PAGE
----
Just beyond Barholm we turned north. With Cairnholy Glen below us to the west we continued along the potholed road leading to Claughreid.
A holiday cottage belonging to the actor Martin Shaw was pointed out.
After road walking almost two kilometres we gained softer ground entering the lower slopes between Barholm Hill and Cairnharrow. Now the incline became steeper and we were soon gaining height.
Behind and below us Wigtown Bay and Fleet Bay would occasionally stand out in the patchy sunshine. 
A zig zag climb on sheep and quad bike tracks eventually got us to the 1500 ft summit of Cairnharrow. With low lying cloud over the Galloway hills views were in limited supply, but across Wigtown Bay landmarks in the Machars and the South Rhins could be identified.

We took a short sweetie break at the summit of Cairnharrow before making a careful descent to the col between Cairnharrow and Cambret.
During the descent we disturbed quite a number of black grouse. A full sized red deer was also spotted running away. Bright purple heather was in full bloom. 
At the remains of a stone circle and a large round Neolithic burial tomb cairn we stopped for lunch. The cairn made for great seating.
After lunch we crossed the Cauldside Burn, barely noticeable because of the lack of rain, a drystone dyke and a barbed wire fence.
On the lower slopes of Cambret Hill we viewed the cup and ring marks on a slab of rock. The markings were barely perceptible until a ray of sunshine highlighted the the rings.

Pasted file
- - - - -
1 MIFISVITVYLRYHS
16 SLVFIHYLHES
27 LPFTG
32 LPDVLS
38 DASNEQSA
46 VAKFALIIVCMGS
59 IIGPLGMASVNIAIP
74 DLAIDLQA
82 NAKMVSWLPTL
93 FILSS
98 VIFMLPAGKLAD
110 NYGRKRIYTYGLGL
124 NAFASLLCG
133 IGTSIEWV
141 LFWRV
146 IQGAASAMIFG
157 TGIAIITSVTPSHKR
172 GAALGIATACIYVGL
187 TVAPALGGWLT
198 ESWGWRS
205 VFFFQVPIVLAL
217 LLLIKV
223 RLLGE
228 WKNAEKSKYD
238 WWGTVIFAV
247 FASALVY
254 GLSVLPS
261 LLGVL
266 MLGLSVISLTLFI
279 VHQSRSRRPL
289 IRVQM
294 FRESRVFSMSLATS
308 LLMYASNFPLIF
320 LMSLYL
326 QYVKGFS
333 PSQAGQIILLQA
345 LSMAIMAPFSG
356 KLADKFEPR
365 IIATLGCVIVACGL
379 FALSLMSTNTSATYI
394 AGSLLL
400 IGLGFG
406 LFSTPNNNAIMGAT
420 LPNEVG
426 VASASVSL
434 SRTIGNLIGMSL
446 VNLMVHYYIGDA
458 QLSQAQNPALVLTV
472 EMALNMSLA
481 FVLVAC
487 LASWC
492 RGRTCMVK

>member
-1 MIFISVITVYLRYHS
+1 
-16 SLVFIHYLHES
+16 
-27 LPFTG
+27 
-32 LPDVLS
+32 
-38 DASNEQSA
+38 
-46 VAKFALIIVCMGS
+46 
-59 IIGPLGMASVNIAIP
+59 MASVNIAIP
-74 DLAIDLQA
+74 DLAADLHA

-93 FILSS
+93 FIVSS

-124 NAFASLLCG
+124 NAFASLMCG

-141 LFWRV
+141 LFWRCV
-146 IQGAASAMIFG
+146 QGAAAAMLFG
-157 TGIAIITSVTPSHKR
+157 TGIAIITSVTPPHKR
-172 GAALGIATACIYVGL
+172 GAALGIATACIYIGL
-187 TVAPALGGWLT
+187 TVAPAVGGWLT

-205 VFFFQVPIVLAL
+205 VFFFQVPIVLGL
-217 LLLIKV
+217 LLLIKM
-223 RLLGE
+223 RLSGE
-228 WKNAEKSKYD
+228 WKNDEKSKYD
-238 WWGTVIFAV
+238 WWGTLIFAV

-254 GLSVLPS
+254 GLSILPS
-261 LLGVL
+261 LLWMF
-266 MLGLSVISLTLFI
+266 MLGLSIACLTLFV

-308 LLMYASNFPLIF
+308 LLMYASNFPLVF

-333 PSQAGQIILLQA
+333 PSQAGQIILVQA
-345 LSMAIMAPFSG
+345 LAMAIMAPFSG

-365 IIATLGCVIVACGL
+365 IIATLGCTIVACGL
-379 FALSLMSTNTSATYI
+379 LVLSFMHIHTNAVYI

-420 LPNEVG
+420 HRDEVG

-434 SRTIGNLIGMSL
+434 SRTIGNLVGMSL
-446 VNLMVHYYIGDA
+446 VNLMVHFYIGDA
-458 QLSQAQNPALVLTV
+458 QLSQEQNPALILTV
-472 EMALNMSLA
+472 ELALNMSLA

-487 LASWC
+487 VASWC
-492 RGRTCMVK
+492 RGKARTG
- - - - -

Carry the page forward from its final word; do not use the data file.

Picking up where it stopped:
A steep climb took us up to the masts and satellite dishes atop Cambret where we regrouped ready for a length of road-walking.
Now we descended to the Corse of Slakes road. Harebells and Grass of Parnassus were among the wild flowers spotted on the verges.
Now a fair distance of road walking took us across the Englishman's and Billy Diamond Bridges passing the extensive plantations of the Garrocher Christmas tree farm.
At Garrocher ponds we paused to look at the wooden roundhouse and the wire man, Creebaby. It was created in 2011 by sculptor Alex Rigg and originally had roses and clematis climbing the frame. It's bare now, but is still an impressive sculpture.
Our route now took us through Balloch Wood where various fungi grew in abundance.
We emerged from the woods at Creehenge, the stone circle featuring seven large illustrated blocks of granite. Here we took a moment to read some of the inscribed Haiku verses compiled by the pupils of Creetown Primary School under the guidance of the Galloway born poet Lucy Burnett. 
Now a short walk through Creetown brought us to the Gem Rock Museum and the walk finish.
After car drivers had been ferried back to collect their vehicles, we gathered in the Gem Rock cafe for after walk tea, coffee, scones and other delights. A fitting end to a cracking walk.

The next walk, on Saturday the 27th of September will be a 7 mile, C+ linear walk from Finnarts Bay to Cairnryan.
Meet at the Riverside car park Newton Stewart at 8.45 am, the Breastworks, Stranraer at 9.15 am for car sharing, or at Cairnryan for the bus (NX 060 697) at 9.45 am. Remember to bring your bus pass.
New members are always welcome, for more information or if going to the bus stop in Cairnryan, contact the walk leader on 01581 200256


  1. As always, beautiful! And how nice to see a cat, too! :)

  2. Thanks once again for a great day .31 ramblers out on the walk can only be attributed to the charisma of the leader ,well done Sir.

  3. A good turn out and an interesting looking walk.

  4. I think you all worked off the awaiting tea and scones.
    Fabulous images as always. Looks like everyone had loads of fun too!

  5. Thanks for your nice comments blogger friends, you are always appreciated.


Thanks for all your comments. I may not get to reply to them all, but you may be sure they'll be appreciated.